Step 5: can the mix, and sell as 'reconstituted pure authentic space from ______' All gases would be certified as being from that particular place.

Of course, a wise merchant would recognize the efficiency of bringing back super-condensed cylinders of the raw ingredients, and reconstituting them at the point of sale.

The point is, gases are gases, no matter where they are from. A cylinder of oxygen from galaxy A is the same as a cylinder of oxygen from galaxy B. So how do you determine if the gas is from A or from B? In fact, it all came from the same place, in the beginning.

It is the mix, or recipe, that differs from place to place.

• I'm aiming for the high end of the market with unadulterated de-smelled fresh space. I suppose there might be a Poundland market for reconstituted-from-concentrate space as you seem to be suggesting. It would have to be clearly marked as such. – chasly from UK Feb 26 at 17:46
• Thanks for answering. There are others trying to answer but they have been stopped by some stick-in-the-muds putting the question on hold for no valid reason. This is getting out of hand. I'm really annoyed because I want to see all the answers and I can't even award a bonus now. If you feel the same way please vote to reopen (if you haven't already). Thanks. – chasly from UK Feb 26 at 20:41

# A Serendipitous Biproduct of Old-Fashioned Spacetravel.

Of course, in these days of FTL travel, the romance of the old days of Sub-Light frontiersmen forging into the unknown facing who knows what dangers are gone.

The Company decided to sell the absence of nostalgia and romance in a way that evokes memories and emotions like no other - absence of smell. Each absence of smell is sold with it's own story of the intrepid pioneers that first explored that area, complete with it's own tastefull filmshow and music.

The Company has resorted to ancient tech. and has produced a fleet of gleaner-ships utilising Bussard ramjets. Originaly in bygone days, vast intense magnetic fields funnelled-in hydrogen to be accelerated in a stream to produce reaction thrust. In the process, other atoms and molecules get sucked in and The Company leapt at the opportunity to capture and anti-market these. After collecting their precious payload in the traditional way, the ships high-tail it back to the bottling-plant to be cryogenicaly purified and Compressified™ with proprietary technology, then the remaining Virginal-Space suitably packaged for the customers' delight.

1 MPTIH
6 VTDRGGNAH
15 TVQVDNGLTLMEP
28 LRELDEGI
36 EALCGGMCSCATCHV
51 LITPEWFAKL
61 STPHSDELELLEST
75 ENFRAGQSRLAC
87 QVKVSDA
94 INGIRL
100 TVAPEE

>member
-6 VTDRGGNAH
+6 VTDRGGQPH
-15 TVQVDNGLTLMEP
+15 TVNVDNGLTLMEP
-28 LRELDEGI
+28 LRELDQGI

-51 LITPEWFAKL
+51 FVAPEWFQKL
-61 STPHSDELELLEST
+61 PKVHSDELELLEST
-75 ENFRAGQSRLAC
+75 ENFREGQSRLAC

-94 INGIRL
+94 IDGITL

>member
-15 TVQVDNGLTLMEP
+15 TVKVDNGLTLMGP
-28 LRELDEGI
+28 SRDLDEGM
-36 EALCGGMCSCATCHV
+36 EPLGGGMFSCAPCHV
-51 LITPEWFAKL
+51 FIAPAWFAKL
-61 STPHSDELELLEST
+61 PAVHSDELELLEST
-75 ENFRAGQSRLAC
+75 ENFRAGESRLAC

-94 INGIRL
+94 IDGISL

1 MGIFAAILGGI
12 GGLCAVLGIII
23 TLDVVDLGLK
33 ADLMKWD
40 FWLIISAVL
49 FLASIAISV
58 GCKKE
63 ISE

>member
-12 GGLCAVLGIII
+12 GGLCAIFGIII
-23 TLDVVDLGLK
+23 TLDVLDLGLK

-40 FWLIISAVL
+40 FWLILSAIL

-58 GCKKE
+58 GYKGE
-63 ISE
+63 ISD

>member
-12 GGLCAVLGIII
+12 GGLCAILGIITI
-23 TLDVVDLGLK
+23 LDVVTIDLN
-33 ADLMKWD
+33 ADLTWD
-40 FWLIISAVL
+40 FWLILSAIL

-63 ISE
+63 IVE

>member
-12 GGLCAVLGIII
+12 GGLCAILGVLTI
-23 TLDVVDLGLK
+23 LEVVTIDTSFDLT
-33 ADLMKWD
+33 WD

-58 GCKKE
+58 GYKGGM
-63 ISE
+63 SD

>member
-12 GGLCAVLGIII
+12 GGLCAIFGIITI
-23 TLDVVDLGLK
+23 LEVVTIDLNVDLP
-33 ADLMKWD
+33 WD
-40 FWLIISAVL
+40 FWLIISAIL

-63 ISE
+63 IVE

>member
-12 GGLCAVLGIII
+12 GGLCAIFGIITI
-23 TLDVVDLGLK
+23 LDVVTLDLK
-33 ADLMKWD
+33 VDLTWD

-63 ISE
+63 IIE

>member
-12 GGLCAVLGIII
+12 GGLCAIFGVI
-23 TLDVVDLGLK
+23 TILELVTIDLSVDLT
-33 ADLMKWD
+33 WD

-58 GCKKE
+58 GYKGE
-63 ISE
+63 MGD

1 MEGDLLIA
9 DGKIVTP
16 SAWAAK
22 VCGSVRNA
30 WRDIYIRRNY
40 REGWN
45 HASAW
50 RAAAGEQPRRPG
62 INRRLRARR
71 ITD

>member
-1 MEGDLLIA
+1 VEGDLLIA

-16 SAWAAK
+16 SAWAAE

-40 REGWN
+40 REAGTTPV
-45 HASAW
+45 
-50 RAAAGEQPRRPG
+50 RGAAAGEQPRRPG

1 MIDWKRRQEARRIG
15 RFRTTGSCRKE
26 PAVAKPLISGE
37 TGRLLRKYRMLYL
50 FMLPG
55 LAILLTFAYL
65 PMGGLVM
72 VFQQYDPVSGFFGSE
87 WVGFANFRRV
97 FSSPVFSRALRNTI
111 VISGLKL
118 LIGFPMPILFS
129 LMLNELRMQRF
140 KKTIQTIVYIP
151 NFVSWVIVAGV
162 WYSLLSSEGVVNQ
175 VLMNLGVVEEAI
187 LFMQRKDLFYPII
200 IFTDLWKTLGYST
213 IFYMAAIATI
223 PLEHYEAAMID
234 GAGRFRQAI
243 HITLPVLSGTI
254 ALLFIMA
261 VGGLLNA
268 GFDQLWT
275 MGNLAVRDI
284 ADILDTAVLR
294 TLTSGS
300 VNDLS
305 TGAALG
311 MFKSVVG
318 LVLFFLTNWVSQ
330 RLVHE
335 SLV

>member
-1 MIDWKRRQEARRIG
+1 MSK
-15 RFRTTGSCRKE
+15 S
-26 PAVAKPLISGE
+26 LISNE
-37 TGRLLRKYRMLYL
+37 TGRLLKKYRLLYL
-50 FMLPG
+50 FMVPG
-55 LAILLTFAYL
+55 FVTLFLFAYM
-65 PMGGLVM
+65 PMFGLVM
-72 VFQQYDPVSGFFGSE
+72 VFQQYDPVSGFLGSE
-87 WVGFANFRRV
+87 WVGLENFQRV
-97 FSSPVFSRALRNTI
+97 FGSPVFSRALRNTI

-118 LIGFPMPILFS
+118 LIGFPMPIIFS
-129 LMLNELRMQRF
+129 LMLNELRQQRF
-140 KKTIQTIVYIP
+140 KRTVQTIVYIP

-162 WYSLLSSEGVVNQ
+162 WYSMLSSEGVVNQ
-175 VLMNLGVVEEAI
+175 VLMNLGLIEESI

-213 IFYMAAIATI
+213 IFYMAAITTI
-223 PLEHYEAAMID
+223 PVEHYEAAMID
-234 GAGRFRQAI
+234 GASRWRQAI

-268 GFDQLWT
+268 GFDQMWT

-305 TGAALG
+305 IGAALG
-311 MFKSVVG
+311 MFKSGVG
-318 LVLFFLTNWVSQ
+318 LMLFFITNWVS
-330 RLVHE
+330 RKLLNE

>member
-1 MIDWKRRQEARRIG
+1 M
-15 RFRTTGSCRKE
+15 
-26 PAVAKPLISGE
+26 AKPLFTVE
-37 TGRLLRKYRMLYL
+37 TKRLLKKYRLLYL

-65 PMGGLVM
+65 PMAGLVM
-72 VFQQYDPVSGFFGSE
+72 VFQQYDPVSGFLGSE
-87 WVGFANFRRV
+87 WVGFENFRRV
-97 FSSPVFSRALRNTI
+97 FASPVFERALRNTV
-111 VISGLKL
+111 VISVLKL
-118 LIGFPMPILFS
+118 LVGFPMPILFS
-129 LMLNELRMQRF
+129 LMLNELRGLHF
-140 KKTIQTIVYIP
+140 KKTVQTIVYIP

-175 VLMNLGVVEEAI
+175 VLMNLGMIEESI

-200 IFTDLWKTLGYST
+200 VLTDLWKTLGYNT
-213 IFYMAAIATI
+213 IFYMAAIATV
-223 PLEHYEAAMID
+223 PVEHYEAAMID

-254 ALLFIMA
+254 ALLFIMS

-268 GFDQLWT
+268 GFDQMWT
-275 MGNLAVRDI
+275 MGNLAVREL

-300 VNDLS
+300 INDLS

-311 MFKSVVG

The genuine frontier experience comes fresh to you.

• Interesting but when I look at the details of cryogenetic purification, the space would have to be pre-filtered, compressed, passed through a molecular sieve, etc. How would you suggest compressing space? There is nothing to compress. – chasly from UK Feb 26 at 17:55
• @chaslyfromUK Commercial secret, sorry - unless you want to buy a franchise , then we can talk. – Hoyle's ghost Feb 26 at 17:56
• @chaslyfromUK No, I've looked, as far as spatial compression tech goes, stone-wall is all I meet. All I can say is, "Marketing-Hype" has gottten the cosmetics industry and the alternative medicine business very rich over a long time, and could apply here. – Hoyle's ghost Feb 26 at 18:50
• Thanks for answering. There are others trying to answer but they have been stopped by some stick-in-the-muds putting the question on hold for no valid reason. This is getting out of hand. I'm really annoyed because I want to see all the answers and I can't even award a bonus now. If you feel the same way please vote to reopen (if you haven't already). Thanks. – chasly from UK Feb 26 at 20:41